Braves notes: Lineup depth, Michael Soroka ‘still working through things’

Credit: Jason Getz /

Credit: Jason Getz /

TORONTO — The Braves are seeing just how deep their lineup can be, and it could keep getting better.

Despite navigating numerous injuries in the young season, the Braves’ offense ranks among MLB’s best. The team tops the National League in OPS (.804) and total bases (582) while ranking second in runs (199), homers (60) and on-base percentage (.342).

And that’s with key contributors Travis d’Arnaud, Michael Harris II and Orlando Arcia missing time. The team also is seeing improvement from left fielders Marcell Ozuna and Eddie Rosario.

Ozuna is hitting .296 with a 1.147 OPS this month in 32 plate appearances. He did much of his damage against the Marlins to begin May, and his recent play has quelled some of the outside criticism that has surrounded him – at least for now.

Rosario, the 2021 National League Championship Series MVP, has encouraged. He’s 11-for-35 (.314) in May with three doubles and six RBIs. A Rosario reemergence would go a long way toward cementing the Braves as having MLB’s best lineup, if they aren’t considered that anyway.

“We knew it was in there; Eddie is starting to get himself going,” manager Brian Snitker said. “Which would be huge for us. You add Travis in there as the DH, it’s a pretty good lineup. What Arcia has been doing, Michael. Michael is starting to come (on). As he amassing more and more at-bats, it’s going to keep getting better for him, too, as he gets more consistent playing time. It’s a pretty good lineup.”

Rosario, who dealt with an eye issue during an underwhelming 2021 campaign, always will be revered for his performance in the 2021 postseason. He hit .383 with three homers and 11 RBIs in 16 games, helping the Braves win the World Series.

The Braves have seen Rosario at his best. He obviously isn’t going to produce at that rate regularly, but the team knows what he can provide.

“He’s making good contact,” Snitker said. “It all evens out. If you hang with yourself, and not allow yourself to get overwhelmed by that – it’s like a team that’s struggling a little bit. If you allow yourself to get (through) it, you’ll have something good on the other side.”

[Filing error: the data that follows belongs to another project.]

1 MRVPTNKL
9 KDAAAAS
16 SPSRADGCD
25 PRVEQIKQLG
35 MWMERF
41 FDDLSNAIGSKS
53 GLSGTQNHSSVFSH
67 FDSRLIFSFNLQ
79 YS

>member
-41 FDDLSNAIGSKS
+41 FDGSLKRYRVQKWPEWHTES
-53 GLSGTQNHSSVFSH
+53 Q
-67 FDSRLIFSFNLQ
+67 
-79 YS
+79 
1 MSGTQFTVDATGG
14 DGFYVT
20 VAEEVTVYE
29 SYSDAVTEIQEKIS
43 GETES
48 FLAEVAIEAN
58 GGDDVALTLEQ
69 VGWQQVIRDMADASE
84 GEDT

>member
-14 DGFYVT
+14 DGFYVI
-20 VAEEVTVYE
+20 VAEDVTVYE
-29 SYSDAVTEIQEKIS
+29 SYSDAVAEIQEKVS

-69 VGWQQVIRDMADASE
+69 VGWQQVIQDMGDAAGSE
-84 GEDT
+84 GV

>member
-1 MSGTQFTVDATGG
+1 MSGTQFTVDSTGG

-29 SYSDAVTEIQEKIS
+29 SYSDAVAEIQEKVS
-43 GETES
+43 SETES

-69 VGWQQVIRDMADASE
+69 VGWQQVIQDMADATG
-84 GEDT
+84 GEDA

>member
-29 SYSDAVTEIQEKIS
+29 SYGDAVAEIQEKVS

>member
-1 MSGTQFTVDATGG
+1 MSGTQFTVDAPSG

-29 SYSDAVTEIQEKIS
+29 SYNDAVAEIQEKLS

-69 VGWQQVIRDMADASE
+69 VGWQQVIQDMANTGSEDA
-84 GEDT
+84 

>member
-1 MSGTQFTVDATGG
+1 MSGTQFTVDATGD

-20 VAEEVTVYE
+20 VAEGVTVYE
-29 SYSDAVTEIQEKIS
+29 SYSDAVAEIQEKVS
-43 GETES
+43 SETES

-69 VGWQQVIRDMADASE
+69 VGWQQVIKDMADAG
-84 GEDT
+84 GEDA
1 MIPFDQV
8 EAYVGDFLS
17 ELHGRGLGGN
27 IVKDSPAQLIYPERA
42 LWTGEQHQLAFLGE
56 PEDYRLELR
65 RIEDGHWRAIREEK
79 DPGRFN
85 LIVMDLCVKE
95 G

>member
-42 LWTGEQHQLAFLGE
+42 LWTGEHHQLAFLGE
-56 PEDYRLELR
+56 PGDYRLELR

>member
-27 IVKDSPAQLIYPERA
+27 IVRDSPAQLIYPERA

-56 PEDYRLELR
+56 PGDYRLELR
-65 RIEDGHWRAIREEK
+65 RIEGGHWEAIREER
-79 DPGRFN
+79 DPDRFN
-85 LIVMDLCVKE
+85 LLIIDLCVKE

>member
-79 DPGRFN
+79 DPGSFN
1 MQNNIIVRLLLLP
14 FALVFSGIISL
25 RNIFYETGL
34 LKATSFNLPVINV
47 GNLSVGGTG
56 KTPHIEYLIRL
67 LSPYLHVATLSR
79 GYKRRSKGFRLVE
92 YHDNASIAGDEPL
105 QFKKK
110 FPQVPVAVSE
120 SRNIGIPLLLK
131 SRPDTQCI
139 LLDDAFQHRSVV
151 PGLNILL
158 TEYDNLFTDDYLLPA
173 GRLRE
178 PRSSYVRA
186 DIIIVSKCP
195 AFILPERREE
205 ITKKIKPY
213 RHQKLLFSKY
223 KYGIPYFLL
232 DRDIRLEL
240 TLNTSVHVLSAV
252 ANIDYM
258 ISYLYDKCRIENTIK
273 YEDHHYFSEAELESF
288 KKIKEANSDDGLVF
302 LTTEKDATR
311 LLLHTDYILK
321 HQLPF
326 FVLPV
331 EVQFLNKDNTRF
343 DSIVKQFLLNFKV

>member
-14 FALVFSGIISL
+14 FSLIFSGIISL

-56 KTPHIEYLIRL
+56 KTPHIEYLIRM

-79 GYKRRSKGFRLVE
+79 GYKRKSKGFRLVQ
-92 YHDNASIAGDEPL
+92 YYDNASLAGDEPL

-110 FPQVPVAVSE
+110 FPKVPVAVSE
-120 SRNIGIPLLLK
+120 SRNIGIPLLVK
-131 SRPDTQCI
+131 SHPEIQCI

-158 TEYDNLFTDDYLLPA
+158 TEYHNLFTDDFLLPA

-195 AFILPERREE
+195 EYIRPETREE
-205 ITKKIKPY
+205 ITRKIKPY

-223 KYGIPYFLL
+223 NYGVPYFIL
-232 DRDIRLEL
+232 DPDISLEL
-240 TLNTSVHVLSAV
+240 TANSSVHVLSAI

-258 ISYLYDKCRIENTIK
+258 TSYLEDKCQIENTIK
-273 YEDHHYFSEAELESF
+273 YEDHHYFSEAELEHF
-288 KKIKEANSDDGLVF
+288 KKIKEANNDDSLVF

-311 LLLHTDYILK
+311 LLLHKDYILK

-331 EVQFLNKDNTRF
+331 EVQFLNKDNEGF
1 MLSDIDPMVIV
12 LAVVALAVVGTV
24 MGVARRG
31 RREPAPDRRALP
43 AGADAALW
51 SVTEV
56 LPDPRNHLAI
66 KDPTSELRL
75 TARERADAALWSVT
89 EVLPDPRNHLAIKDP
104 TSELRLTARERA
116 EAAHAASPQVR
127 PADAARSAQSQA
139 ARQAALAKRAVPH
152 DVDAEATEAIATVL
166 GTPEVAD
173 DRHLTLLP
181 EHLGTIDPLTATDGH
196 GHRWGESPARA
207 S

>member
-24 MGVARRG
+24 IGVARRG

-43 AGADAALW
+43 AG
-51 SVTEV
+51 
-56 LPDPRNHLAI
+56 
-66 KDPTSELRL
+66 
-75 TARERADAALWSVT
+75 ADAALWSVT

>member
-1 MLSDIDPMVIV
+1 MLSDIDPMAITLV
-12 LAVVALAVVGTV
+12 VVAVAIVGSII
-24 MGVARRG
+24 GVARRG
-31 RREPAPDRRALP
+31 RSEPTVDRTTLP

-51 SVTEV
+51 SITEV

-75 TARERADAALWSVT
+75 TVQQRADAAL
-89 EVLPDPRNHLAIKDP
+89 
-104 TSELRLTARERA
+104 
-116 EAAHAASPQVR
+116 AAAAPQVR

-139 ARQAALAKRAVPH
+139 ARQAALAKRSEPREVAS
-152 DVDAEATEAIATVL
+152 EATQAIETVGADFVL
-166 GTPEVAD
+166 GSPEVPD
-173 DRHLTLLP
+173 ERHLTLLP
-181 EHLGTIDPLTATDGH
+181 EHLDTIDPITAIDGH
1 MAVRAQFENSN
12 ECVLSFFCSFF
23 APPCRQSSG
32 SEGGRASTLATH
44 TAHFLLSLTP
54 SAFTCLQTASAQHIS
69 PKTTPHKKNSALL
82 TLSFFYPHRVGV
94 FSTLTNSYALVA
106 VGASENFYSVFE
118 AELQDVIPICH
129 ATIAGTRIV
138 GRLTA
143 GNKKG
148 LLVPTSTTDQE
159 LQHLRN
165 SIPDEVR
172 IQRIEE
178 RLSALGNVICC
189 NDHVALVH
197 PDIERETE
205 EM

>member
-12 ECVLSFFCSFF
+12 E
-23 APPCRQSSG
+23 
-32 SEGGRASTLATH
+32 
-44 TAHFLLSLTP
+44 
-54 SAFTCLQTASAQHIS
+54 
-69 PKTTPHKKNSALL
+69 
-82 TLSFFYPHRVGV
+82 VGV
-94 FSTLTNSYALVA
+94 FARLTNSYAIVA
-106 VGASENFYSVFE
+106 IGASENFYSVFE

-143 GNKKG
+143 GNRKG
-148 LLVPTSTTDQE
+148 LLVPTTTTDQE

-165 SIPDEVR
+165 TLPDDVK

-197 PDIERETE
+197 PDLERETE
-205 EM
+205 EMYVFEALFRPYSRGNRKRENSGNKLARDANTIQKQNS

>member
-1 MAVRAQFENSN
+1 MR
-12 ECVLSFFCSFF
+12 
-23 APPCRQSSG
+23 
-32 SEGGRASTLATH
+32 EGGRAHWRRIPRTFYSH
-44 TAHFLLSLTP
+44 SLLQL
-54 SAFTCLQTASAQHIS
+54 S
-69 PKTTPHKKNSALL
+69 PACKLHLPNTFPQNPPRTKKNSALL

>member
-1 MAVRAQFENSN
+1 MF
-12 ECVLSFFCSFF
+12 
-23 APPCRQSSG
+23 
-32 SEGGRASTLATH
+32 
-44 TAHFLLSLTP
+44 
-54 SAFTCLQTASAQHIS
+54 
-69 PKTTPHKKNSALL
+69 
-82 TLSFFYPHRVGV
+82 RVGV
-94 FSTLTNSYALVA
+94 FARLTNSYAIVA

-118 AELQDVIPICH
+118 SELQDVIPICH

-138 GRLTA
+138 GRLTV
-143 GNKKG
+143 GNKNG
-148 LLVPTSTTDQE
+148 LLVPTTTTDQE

Take Friday’s lineup for the series opener in Toronto as an example of the lineup’s depth. Four of the nine hitters have been All-Stars. Those who haven’t: Rosario, catcher Sean Murphy, who’s a legitimate early MVP candidate; Harris, the reigning Rookie of the Year, and Arcia, who’s hitting .339 over 16 games as the team’s primary shortstop.

Sunday TBD

The Braves still haven’t determined their starting pitcher for Sunday’s finale in Toronto, Snitker said. The team could opt for another bullpen game – it has an off-day May 18 – or perhaps summon lefty Dylan Dodd from Triple-A Gwinnettt.

Soroka continues building himself back

There was some fan speculation that Michael Soroka, who’s from Calgary, Alberta, could return to the majors and be the starting pitcher Sunday, but the Braves are being extra patient with their 25-year-old righty – their circumstances aren’t going to make them accelerate Soroka’s timetable. Soroka has a 5.47 ERA at Triple-A, where he’s been working to get himself back on track. He allowed three runs on four hits in four innings Thursday during his latest start.

“He’s still working through things,” Snitker said. “He hasn’t pitched in a long time. As long as he’s healthy, and we keep him regular, because we’re going to need him before the year is over. We just need him to get settled in and get consistent starts.”

Soroka hasn’t pitched in a major-league game since June 2020. Soroka has undergone three Achilles surgeries since that outing, and he was stalled during spring training with a hamstring injury. Soroka, a 2019 All-Star, figures to make his way back this season, but the timing isn’t now.

“The reports have been good,” Snitker said. “He’s had his struggles, which I think everybody figured he would after such a long layoff. But reports on his stuff are good. It’s just the consistency you get by making starts.”